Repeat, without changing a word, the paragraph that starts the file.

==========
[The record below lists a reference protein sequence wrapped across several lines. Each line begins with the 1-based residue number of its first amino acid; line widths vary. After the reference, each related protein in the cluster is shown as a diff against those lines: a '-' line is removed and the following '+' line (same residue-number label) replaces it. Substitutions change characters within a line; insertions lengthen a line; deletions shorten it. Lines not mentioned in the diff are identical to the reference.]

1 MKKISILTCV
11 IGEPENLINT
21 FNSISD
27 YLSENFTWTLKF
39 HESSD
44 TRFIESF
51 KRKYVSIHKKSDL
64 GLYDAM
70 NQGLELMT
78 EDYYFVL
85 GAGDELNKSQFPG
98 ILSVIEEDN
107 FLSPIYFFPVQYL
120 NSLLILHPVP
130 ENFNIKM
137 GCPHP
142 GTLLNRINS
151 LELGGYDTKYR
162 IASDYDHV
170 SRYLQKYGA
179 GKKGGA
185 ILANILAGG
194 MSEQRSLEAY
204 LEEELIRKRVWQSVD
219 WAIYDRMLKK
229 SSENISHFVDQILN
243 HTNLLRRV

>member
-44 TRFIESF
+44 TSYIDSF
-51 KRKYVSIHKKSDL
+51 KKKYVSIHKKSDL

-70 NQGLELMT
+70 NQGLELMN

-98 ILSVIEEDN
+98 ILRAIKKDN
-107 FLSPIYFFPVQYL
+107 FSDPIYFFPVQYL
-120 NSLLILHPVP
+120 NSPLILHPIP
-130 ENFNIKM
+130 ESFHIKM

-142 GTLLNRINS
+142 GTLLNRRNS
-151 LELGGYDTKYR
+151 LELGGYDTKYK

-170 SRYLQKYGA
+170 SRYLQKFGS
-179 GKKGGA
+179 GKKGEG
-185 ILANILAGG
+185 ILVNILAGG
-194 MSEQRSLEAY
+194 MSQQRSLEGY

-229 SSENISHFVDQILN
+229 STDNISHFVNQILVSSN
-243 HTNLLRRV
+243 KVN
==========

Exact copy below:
[The record below lists a reference protein sequence wrapped across several lines. Each line begins with the 1-based residue number of its first amino acid; line widths vary. After the reference, each related protein in the cluster is shown as a diff against those lines: a '-' line is removed and the following '+' line (same residue-number label) replaces it. Substitutions change characters within a line; insertions lengthen a line; deletions shorten it. Lines not mentioned in the diff are identical to the reference.]